Payments consolidation would create a “bank monopoly”

The Australasian Association of Convenience Stores (AACS) is recommending that the ACCC step in and prevent a proposed consolidation of the New Payments Platform (NPP), Bpay and Eftpos.

AACS says the consolidation would create an “unassailable monopoly and massively dilute – if not eliminate – any tangible say that retailers now have over payments pricing, policy and future architecture.

“With banks already heavily favouring US credit giants MasterCard and Visa instead of routing contactless transactions over cheaper options like Eftpos, rushed consolidation risks killing crucial reforms like Least Cost Routing that have forced down interchange merchant service fees.

“Silencing retailers would give banks and credit card schemes a green light to gouge on transaction fees, which retailers already fork out $4 billion a year on. It’s a recipe for falling revenue and fewer jobs for Australian businesses, at a time of make or break for retailers riding out the recession.”

Just before the Federal Budget, Prime Minister Scott Morrison revealed Treasury will be “reviewing the regulatory architecture applying to the payments system to ensure it remains fit for purpose and is capable of supporting continued innovation for the benefit of both businesses and consumers”.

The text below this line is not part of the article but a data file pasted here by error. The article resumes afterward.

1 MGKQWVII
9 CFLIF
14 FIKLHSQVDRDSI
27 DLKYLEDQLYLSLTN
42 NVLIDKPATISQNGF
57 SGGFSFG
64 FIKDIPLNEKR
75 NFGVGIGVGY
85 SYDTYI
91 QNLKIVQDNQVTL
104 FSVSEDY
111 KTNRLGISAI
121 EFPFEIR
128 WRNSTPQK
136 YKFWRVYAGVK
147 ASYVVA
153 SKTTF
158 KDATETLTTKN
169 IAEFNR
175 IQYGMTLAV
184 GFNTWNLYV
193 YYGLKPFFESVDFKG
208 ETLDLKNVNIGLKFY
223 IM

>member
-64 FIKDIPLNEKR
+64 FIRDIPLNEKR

This is separate from the RBA review, and means there are now two overlapping payments reviews.

AACS CEO Jeff Rogut said if the merger proceeded it could result in a single domestic payments provider, reducing competition and increasing costs for small businesses like convenience stores.

“This proposed merger is a threat to small business, and we are recommending the ACCC prevents it from proceeding. It’s more important than ever for retailers and small businesses to make themselves heard, and we will continue to lobby on behalf of the convenience industry to stop this unwelcome and damaging proposal.”

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